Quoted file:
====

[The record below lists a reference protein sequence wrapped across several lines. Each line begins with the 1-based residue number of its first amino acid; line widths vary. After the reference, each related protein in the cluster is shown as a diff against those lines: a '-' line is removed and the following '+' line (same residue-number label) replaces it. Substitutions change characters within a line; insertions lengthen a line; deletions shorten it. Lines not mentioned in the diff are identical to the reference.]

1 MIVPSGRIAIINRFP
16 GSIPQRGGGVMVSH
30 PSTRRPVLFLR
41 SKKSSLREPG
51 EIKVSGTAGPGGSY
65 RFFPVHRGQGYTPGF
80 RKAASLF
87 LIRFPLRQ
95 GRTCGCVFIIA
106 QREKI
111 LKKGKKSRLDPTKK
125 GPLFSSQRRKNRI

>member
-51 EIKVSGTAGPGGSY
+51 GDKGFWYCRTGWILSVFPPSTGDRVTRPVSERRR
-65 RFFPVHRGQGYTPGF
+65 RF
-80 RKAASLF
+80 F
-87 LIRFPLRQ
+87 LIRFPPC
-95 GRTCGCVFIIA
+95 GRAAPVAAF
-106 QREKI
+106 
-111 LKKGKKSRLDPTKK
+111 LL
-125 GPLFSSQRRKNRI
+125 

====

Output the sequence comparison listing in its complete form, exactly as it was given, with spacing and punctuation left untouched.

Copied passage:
[The record below lists a reference protein sequence wrapped across several lines. Each line begins with the 1-based residue number of its first amino acid; line widths vary. After the reference, each related protein in the cluster is shown as a diff against those lines: a '-' line is removed and the following '+' line (same residue-number label) replaces it. Substitutions change characters within a line; insertions lengthen a line; deletions shorten it. Lines not mentioned in the diff are identical to the reference.]

1 MIVPSGRIAIINRFP
16 GSIPQRGGGVMVSH
30 PSTRRPVLFLR
41 SKKSSLREPG
51 EIKVSGTAGPGGSY
65 RFFPVHRGQGYTPGF
80 RKAASLF
87 LIRFPLRQ
95 GRTCGCVFIIA
106 QREKI
111 LKKGKKSRLDPTKK
125 GPLFSSQRRKNRI

>member
-51 EIKVSGTAGPGGSY
+51 GDKGFWYCRTGWILSVFPPSTGDRVTRPVSERRR
-65 RFFPVHRGQGYTPGF
+65 RF
-80 RKAASLF
+80 F
-87 LIRFPLRQ
+87 LIRFPPC
-95 GRTCGCVFIIA
+95 GRAAPVAAF
-106 QREKI
+106 
-111 LKKGKKSRLDPTKK
+111 LL
-125 GPLFSSQRRKNRI
+125 